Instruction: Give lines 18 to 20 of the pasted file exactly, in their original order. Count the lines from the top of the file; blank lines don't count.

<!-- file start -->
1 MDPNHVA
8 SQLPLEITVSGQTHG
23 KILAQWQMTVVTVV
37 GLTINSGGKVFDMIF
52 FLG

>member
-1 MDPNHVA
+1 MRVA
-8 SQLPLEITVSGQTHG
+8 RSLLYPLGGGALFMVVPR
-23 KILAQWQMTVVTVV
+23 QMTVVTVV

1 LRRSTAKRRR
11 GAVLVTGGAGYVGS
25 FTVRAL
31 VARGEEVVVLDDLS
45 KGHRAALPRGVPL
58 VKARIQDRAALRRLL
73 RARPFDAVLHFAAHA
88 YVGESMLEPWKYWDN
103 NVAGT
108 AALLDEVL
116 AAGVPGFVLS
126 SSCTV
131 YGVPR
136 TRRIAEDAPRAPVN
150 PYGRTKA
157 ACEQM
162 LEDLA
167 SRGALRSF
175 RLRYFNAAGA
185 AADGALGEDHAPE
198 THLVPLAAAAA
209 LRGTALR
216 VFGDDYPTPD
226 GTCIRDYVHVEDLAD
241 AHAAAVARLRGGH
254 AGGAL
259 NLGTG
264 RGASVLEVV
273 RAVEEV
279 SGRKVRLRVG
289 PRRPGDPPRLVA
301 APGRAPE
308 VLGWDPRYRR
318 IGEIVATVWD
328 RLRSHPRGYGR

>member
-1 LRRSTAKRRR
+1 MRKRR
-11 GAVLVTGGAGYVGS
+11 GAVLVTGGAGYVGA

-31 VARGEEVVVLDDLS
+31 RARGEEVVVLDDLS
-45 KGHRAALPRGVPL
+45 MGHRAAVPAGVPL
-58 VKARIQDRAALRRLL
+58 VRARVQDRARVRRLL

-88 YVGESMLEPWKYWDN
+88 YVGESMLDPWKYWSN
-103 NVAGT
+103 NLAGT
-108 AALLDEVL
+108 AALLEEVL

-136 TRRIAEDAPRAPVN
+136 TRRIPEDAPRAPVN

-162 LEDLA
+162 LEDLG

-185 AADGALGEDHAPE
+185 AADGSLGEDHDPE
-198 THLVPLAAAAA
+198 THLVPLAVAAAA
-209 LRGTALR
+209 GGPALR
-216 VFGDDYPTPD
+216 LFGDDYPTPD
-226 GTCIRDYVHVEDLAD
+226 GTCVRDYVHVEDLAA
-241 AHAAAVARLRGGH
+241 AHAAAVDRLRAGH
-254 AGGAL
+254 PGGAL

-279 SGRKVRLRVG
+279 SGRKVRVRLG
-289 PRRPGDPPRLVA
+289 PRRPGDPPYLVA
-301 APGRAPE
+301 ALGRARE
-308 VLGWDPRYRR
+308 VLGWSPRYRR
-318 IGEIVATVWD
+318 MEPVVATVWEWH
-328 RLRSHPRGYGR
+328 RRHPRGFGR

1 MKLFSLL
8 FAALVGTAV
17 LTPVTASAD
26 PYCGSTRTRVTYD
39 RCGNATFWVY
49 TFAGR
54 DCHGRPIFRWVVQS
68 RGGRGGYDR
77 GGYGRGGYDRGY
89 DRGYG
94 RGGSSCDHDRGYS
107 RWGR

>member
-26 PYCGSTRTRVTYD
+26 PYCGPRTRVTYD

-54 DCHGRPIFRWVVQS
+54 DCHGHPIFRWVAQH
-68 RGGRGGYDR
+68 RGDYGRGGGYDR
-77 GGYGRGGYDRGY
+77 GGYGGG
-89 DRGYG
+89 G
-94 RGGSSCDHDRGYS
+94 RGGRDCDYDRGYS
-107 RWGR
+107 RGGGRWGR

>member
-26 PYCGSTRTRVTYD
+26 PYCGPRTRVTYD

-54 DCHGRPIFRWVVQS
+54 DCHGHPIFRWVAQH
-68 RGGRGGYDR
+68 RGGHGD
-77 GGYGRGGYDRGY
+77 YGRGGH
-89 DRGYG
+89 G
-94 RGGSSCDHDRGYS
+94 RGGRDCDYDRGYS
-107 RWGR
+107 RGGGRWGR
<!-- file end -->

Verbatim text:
58 VKARIQDRAALRRLL
73 RARPFDAVLHFAAHA
88 YVGESMLEPWKYWDN